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A DIY Tutorial on How To Install A Tow Bar In Sydney

A DIY Tutorial on How To Install A Tow Bar In Sydney

Towbars are a great resource to add on to your vehicle as they have many uses. From pulling trailers to caravans or simply adding a bike rack to do out for a ride, they have many uses, you just need to make sure you get fitted with the correct one for your vehicle.

What Is A Towbar?

Basically, a towbar is a device that is attached to your vehicle’s chassis and with the use of a coupling device, like a tow ball, connects to a trailer or caravan so you can tow it behind your vehicle.

How Do I Know What Towbar That I Need?

When you think about a tow bar you need to think of what you will be towing. Bars N Racks are a well-known tow bar retailer in Sydney who have years of experience in installing towbars for many different kinds of adventures! First thing we will ask you, what vehicle do you have and what are you intending on towing?

Making sure that your vehicle is up to the task of towing is essential before you commit to getting something installed. If you want to check on this firstly then you should have all the information you need in your vehicle manual book. It will state the maximum towing capacity your vehicle can tow. Just remember that the GVM (Gross Vehicle Mass) is the total weight the car can pull including cargo and people in the vehicle not just what is in the trailer or caravan behind you! If you exceed this, then you are illegally towing so you need to be aware of this.

The Different Types Of Towbars

There are three types if towbar classifications in Australia. Class 2,3 & 4. The amount of weight you will be able to tow is determined by the Class of towbar you can purchase for the tow vehicle.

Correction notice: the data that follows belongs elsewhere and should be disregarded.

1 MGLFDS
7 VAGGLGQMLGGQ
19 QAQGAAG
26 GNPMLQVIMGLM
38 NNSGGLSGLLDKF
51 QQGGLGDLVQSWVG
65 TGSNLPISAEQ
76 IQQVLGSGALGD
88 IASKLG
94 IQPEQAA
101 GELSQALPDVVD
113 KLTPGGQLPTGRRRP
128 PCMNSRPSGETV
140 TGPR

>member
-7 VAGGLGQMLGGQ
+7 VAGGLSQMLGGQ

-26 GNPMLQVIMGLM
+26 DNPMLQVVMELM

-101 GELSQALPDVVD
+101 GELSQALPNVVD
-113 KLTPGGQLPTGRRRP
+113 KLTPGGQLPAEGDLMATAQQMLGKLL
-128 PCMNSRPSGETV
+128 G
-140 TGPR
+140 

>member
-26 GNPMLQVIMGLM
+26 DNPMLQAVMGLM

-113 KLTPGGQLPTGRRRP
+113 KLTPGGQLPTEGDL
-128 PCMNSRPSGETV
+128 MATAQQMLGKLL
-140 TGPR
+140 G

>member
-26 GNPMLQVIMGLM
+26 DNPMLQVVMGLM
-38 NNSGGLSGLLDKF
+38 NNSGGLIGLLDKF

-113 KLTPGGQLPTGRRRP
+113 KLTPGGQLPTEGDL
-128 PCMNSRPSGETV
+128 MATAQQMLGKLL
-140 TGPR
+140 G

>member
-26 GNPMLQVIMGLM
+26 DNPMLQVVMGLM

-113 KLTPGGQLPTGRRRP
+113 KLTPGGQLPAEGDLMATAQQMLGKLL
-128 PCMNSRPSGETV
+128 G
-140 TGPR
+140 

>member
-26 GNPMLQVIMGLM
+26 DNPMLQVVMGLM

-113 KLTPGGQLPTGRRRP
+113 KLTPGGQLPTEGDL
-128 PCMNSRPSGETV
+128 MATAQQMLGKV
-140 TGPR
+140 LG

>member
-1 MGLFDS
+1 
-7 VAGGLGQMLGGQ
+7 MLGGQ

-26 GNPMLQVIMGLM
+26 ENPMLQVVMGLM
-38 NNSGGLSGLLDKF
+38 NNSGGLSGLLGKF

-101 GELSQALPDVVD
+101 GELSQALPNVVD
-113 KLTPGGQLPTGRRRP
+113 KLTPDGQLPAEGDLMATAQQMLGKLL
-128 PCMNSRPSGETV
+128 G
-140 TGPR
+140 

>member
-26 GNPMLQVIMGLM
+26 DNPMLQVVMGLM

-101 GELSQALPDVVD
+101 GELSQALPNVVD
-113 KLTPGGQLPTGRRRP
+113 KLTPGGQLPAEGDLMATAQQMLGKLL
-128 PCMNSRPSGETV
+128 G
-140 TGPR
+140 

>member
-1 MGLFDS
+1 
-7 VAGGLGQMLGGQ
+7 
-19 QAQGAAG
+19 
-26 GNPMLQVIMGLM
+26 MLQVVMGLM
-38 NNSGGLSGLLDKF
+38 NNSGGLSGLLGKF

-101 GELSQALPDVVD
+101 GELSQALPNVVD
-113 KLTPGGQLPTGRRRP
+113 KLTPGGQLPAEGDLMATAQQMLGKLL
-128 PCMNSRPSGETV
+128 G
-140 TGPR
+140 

Class 2 or Light Duty: This is designed for towing small loads including a 6×4 trailer or a bike rack. You generally do not have a removable tow ball hitch or tongue. This is rated to 1200kg.

Class 3 or Medium Duty: This is designed for boats or jet skis. These towbars don’t have a removable tow ball hitch or tongue. This is rated for 1600kg.

Class 4 or Heavy Duty: This is designed to tow up to the maximum capacity of the vehicle and is usually installed on SUV’s & 4WD’s. These towbars can basically pull anything including caravans, car trailers and super yachts!

How Do I Install A Towbar?

Install time! This is here things get exciting. Can you install it yourself? The answer is yes as long as you are confident. If you are not 100% sure or confident,you can feel free to contact Bars N Racks for assistance as we are an experienced tow bar fitting service in Sydney. If you are planning on tackling this install alone, you will need to have the following items on hand once you have purchased your towbar.

1. Read up on tutorials to follow how you install and the tools you will need.

2. Assemble the towbar kit and tools required. If you don’t have a set tool list supplied with your towbar, you will at least need a socket set, screwdrivers (Phillips head and flat) of various sizes and shank length, a torque wrench and a tape measure. Additional cable ties to tidy up wiring.

3. Disconnect the vehicle battery and remove any components at the rear of the vehicle required for access while fitting the towbar. You may have to remove the taillights and rear bumper bar and bumper supports. Some other vehicles are far simpler, you may just also need to remove the boot carpet trim and underlay.